If you’ve got a love for the medical field and you enjoy the outdoors, then a camp nurse gig might be your true calling.

As the name suggests, these nurses work in summer camps and outdoorsy retreats, keeping campers safe and healthy.

Here’s a glimpse of a camp nurse’s day-to-day responsibilities.

So, what is a camp nurse? A camp nurse is a nurse that takes care of patients who are in a camp. As a camp nurse, your patients are going to be the campers who are more likely to be children and adolescents.

So, how do I become a camp nurse?  To become a camp nurse, you need to apply to and get into an accredited nursing school. You need to pass nursing school and afterward pass the nurse licensure exam called the NCLEX. After passing boards, you can apply to work as a camp nurse.

Below we’re going to look deeper into camp nursing.

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When I was younger I worked at several different camps primarily in the summer.

Some of these camps had nurses who worked/ lived on-site to assist the campers and the staff with any medical issues.

Some of the nurses participated in the camp activities and really blended in with the rest of the camp staff.

I never thought much of it then until I became a nurse and started looking for nursing job alternatives that were outside the hospital.

Similar to cruise ship nurses this is another nursing job many nurses and soon to be nurses don’t know about.

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What Is a Camp?

A camp could quite literally be a camp, or it could be some other type of community environment.

When people refer to a camp nurse, they mean someone who works as the medical professional at a summer or day camp.

As such, these places are usually filled with children and teens with the timeframe ranging from days to weeks and even months in some cases.

This is usually a temporary position as camps tend to be a seasonal thing.

There are also instances in which a camp nurse will work at a company or specialized retreat for adults.

This could take place at an outdoor resort or lodge or out in a mountainous or forested area.

In many cases, the camp may be located miles away from a hospital or medical facility, so the camp nurse is a crucial part of the staff.

Being outdoors and engaging in lots of physical activity means that campers are bound to experience some injuries or illnesses throughout their stay, which is what a camp nurse is there for.

What Is Camp Nursing?

Being a nurse at a camp is naturally going to be a bit different than working in a traditional medical setting.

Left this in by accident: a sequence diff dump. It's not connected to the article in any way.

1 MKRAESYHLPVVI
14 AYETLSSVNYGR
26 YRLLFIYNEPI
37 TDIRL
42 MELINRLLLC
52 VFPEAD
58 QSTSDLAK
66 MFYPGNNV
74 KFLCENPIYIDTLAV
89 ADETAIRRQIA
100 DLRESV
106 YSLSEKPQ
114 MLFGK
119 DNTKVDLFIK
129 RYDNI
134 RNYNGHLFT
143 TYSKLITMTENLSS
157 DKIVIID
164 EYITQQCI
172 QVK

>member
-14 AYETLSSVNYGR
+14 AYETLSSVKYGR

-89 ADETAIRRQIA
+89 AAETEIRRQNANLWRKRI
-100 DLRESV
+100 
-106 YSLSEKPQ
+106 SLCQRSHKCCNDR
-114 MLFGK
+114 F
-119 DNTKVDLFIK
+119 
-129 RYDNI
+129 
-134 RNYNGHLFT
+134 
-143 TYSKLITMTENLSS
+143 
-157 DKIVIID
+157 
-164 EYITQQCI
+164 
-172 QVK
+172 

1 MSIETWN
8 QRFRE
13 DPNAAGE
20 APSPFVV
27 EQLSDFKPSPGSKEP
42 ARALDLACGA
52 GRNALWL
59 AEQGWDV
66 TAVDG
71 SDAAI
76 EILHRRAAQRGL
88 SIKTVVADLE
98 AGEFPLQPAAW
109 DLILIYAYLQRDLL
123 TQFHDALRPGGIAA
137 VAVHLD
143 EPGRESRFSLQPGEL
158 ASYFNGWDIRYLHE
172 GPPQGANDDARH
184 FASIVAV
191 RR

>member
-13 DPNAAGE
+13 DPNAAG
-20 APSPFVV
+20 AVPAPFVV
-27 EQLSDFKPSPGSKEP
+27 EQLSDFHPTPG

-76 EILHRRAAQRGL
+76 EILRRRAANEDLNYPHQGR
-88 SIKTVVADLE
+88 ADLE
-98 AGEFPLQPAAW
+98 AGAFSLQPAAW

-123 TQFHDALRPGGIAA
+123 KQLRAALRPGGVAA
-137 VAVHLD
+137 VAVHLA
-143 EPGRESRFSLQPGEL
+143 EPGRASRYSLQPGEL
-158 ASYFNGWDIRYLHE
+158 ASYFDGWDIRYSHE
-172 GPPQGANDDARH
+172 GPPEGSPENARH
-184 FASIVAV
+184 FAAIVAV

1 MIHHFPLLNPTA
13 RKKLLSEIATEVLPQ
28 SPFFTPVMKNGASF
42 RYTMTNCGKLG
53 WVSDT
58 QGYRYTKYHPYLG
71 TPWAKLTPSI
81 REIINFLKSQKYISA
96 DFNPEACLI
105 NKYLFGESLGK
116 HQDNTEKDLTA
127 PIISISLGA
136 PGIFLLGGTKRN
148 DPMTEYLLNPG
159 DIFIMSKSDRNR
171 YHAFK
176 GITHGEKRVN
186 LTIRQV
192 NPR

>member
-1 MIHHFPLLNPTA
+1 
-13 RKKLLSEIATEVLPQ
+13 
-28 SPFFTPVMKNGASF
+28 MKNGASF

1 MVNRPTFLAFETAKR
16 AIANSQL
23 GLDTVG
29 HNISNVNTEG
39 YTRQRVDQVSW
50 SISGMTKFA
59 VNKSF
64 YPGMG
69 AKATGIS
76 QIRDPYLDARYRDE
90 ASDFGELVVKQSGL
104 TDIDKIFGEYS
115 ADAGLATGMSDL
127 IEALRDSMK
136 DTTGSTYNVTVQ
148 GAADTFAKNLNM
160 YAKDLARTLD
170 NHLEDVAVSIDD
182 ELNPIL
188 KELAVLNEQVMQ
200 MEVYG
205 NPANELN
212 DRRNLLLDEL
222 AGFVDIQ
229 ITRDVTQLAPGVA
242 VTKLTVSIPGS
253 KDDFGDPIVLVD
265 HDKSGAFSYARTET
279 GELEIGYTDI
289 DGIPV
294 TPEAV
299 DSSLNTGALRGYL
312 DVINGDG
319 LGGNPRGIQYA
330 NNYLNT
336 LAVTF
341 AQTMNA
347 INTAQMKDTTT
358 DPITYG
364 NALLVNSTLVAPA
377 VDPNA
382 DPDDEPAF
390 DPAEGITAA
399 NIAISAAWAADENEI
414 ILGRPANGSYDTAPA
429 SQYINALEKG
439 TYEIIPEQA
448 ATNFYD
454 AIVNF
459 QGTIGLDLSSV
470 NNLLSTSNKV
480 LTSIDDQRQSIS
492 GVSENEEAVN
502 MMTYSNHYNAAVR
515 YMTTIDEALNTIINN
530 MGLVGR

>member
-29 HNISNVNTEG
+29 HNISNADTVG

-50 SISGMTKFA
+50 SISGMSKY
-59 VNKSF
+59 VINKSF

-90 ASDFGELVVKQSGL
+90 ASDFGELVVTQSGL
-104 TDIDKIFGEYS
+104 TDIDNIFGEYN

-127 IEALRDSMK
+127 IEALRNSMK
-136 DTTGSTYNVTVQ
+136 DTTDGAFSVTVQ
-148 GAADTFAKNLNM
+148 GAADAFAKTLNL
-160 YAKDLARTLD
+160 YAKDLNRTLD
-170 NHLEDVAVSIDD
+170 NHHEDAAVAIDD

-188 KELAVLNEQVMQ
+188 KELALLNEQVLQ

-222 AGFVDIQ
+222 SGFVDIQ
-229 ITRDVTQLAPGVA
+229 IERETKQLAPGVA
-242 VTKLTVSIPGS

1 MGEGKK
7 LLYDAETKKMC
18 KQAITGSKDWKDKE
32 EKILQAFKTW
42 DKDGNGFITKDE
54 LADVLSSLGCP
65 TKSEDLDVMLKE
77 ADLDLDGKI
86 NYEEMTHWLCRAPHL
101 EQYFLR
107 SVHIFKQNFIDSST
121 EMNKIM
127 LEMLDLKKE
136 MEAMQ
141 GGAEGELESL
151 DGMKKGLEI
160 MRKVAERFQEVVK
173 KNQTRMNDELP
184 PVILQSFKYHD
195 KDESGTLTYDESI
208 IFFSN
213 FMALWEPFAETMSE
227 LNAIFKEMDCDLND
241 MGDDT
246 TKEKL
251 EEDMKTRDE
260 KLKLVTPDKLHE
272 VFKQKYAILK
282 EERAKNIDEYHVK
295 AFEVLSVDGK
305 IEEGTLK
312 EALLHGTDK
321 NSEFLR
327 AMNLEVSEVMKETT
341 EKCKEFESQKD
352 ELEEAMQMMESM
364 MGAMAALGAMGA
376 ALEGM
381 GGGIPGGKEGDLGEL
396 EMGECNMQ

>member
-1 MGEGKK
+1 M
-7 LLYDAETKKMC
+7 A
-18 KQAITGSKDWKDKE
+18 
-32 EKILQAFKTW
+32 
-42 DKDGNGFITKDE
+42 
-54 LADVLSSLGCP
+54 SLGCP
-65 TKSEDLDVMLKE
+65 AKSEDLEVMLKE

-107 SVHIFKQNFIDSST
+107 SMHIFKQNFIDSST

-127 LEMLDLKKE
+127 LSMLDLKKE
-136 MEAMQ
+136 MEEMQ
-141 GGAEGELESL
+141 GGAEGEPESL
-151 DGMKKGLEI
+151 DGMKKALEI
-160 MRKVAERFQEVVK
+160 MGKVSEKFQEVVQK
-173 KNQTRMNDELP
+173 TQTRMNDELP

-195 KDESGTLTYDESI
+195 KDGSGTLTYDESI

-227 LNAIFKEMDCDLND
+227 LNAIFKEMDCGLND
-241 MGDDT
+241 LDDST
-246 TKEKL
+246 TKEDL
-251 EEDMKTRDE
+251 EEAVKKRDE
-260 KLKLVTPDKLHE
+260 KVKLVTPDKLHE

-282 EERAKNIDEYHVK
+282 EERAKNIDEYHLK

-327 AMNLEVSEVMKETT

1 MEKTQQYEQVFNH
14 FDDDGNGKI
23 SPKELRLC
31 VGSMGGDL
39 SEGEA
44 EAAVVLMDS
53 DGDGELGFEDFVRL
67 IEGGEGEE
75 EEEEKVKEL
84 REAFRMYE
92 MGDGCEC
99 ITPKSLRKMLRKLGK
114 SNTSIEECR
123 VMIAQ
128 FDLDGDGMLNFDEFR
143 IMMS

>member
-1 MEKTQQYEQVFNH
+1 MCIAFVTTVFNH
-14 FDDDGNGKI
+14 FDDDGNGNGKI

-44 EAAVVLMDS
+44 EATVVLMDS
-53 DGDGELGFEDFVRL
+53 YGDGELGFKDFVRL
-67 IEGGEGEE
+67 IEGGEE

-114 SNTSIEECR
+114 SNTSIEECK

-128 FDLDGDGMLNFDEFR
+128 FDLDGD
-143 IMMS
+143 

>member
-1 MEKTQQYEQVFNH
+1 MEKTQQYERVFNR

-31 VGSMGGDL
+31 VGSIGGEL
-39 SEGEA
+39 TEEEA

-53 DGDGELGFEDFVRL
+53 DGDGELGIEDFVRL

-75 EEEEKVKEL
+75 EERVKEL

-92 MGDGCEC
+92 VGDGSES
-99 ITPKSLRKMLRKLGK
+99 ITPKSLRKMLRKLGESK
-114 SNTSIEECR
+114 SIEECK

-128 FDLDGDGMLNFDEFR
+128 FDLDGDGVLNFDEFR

First of all, the nurse will spend more time outdoors, and his or her office or working space will lack some of the comforts of a more stable nursing facility.

Even so, this doesn’t stop a camp nurse from helping campers and staff with any health and safety issues that crop up during their stay.

Problems can range from scrapes and bruises to dehydration, exhaustion, and broken bones.

Other issues might include sprained wrists or ankles, bug bites and bee stings, fevers, nausea, burns, and poison ivy.

A camp nurse is often an educator as well, keeping residents aware of potential dangers and teaching them about things such as fire prevention, sun safety, and staying hydrated.

Essentially, he or she is responsible for ensuring the health and safety of anyone who requires medical care. He or she will also determine when a camper is too sick to stay at camp.

What Does a Camp Nurse Do?

Just as in more traditional nursing settings, every day is unique for a camp nurse.

While it’s impossible to entirely predict what could go wrong at the camp, there are a few things that the nurse can do to stay prepared.

First of all, he or she will collect the medical history and immunization records for each of the campers as well as the staff.

If necessary, the nurse will obtain any medications or medical equipment that particular campers might need during their stay.

This is most apparent with kids who have asthma or food allergies and whose parents send over an emergency inhaler or EpiPen.

Sometimes the nurse will work at a camp that caters to a specific group of people, such as those with physical or mental challenges.

This requires a bit of prior research and preparation on the nurse’s part so that he or she is prepared to address any concerns or issues.

Once at camp, it will be the nurse’s job to maintain adequate medical supplies and equipment and to order replacements as needed.

The nurse should also have a plan for sick campers who become highly contagious, such as having a separate room ready just in case.

It’s important to be on the lookout for things such as chickenpox or head lice, which can spread like wildfire throughout camp.

For any younger campers who need daily medications, the nurse will often be the one to administer these.

There is also an emotional support aspect to what a camp nurse does. Younger kids, in particular, may deal with homesickness, anxiety, or wetting the bed, so the nurse often serves as a means of support.

Finally, the camp nurse is an educator, at least to some extent. He or she will be encouraged to talk to campers about how to stay safe outdoors as well as when it’s appropriate to seek help from the nurse.